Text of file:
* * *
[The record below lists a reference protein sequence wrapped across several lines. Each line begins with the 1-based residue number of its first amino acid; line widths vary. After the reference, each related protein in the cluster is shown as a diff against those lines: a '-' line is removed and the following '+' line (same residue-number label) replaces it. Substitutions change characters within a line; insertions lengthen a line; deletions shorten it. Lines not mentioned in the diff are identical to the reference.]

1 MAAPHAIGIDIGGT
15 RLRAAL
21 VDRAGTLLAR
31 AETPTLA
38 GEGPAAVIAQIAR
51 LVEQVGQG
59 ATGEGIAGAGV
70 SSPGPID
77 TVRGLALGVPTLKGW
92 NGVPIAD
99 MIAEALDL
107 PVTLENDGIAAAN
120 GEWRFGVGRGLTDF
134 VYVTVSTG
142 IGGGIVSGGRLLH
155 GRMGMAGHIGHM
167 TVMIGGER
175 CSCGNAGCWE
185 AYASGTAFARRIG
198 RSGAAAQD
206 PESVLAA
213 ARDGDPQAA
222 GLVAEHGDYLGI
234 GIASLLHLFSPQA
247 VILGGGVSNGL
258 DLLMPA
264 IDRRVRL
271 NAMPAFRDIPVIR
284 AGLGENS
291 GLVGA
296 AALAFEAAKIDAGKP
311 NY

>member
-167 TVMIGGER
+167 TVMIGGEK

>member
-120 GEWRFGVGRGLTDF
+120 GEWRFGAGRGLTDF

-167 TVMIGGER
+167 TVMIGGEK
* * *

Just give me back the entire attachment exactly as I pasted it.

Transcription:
[The record below lists a reference protein sequence wrapped across several lines. Each line begins with the 1-based residue number of its first amino acid; line widths vary. After the reference, each related protein in the cluster is shown as a diff against those lines: a '-' line is removed and the following '+' line (same residue-number label) replaces it. Substitutions change characters within a line; insertions lengthen a line; deletions shorten it. Lines not mentioned in the diff are identical to the reference.]

1 MAAPHAIGIDIGGT
15 RLRAAL
21 VDRAGTLLAR
31 AETPTLA
38 GEGPAAVIAQIAR
51 LVEQVGQG
59 ATGEGIAGAGV
70 SSPGPID
77 TVRGLALGVPTLKGW
92 NGVPIAD
99 MIAEALDL
107 PVTLENDGIAAAN
120 GEWRFGVGRGLTDF
134 VYVTVSTG
142 IGGGIVSGGRLLH
155 GRMGMAGHIGHM
167 TVMIGGER
175 CSCGNAGCWE
185 AYASGTAFARRIG
198 RSGAAAQD
206 PESVLAA
213 ARDGDPQAA
222 GLVAEHGDYLGI
234 GIASLLHLFSPQA
247 VILGGGVSNGL
258 DLLMPA
264 IDRRVRL
271 NAMPAFRDIPVIR
284 AGLGENS
291 GLVGA
296 AALAFEAAKIDAGKP
311 NY

>member
-167 TVMIGGER
+167 TVMIGGEK

>member
-120 GEWRFGVGRGLTDF
+120 GEWRFGAGRGLTDF

-167 TVMIGGER
+167 TVMIGGEK